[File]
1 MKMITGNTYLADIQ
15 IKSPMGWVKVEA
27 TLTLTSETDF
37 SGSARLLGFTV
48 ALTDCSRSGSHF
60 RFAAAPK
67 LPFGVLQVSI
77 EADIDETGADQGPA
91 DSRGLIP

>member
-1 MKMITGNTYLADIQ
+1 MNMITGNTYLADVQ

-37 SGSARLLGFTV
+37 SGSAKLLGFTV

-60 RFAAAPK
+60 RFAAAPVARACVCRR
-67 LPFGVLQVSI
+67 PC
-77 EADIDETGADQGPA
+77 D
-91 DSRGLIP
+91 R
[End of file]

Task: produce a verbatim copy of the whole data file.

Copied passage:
1 MKMITGNTYLADIQ
15 IKSPMGWVKVEA
27 TLTLTSETDF
37 SGSARLLGFTV
48 ALTDCSRSGSHF
60 RFAAAPK
67 LPFGVLQVSI
77 EADIDETGADQGPA
91 DSRGLIP

>member
-1 MKMITGNTYLADIQ
+1 MNMITGNTYLADVQ

-37 SGSARLLGFTV
+37 SGSAKLLGFTV

-60 RFAAAPK
+60 RFAAAPVARACVCRR
-67 LPFGVLQVSI
+67 PC
-77 EADIDETGADQGPA
+77 D
-91 DSRGLIP
+91 R